Beautiful, precious, heartbreaking
Peter Reeve | Thousand Oaks, CA USA | 03/21/2005
(5 out of 5 stars)
"Mitterand's version of Madame Butterfly is that extreme rarity, a beautifully acted, beautifully sung, beautifully filmed movie version of an opera. The cast is suited, in age and appearance, to their characters, which is hardly ever the case in stage productions. Ying Huang, who as Butterfly, carries most of the weight of the drama, gives a particularly heartbreaking performance. Yes, be warned, this is the weepiest of stories and you will need a good supply of tissues close to hand.
The cinematography is employed to great effect, enough to make this more than just a filmed stage production, yet not so much as would detract from the tightly focused drama. Any filmed opera has the problem of what to do with the intermezzo. Do you omit it? Do you leave the screen blank? Mitterand's solution is to retain the music and show actual film footage of early twentieth-century Japan as a visual filler. I think this works very well and helps to support the overall realistic feel of the movie.
There is just one false note: at the wedding, the gonze (Buddhist priest) appears as a supernatural figure, floating through the air. There is no good reason for this and it simply detracts from the dramatic impact of the moment. No matter, this remains an unmissable movie for all actual and potential opera lovers. Just be prepared to cry and cry and cry...
Only the heartless could be unmoved.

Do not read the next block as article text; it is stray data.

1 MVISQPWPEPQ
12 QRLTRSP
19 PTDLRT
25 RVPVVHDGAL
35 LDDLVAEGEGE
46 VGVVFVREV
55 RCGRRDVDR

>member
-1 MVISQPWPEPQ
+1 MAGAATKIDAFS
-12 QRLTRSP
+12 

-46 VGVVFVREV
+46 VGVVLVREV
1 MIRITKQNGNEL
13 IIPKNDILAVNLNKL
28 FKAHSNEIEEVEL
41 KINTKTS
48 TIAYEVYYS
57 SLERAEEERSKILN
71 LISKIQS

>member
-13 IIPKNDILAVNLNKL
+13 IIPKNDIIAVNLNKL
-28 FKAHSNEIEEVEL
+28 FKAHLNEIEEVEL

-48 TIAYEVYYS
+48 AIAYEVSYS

Ned Fuller | Arlington, VA USA | 09/01/2000
(5 out of 5 stars)
"The format of this production is unusual: a movie of an opera, and believe me, it works, and it works exceedingly well. A measure of Mitterand's outstanding direction is that there are no weak performances, not even for the smallest roles. Troxell is a wonderful Pinkerton and Ning Lian's Suzuki is superb (by the way, it's very refreshing to see so many Asians played by...well, Asians). The famous Scorsese attention to detail is everywhere evident, and the filming is masterful.But Madame Butterfly is the story of a woman, and Ying Huang is the real power of this production. She captures the grace, the constancy, and the heartbreaking vulnerability of Butterfly to near perfection. Her singing and her acting are absolutely marvelous.I am an opera fan from way back, but I watched this film with a bunch of my buddies who don't understand anything that isn't shaped like a football, and it pulled them in completely. Take it from me, it'll get you too...don't care who you are."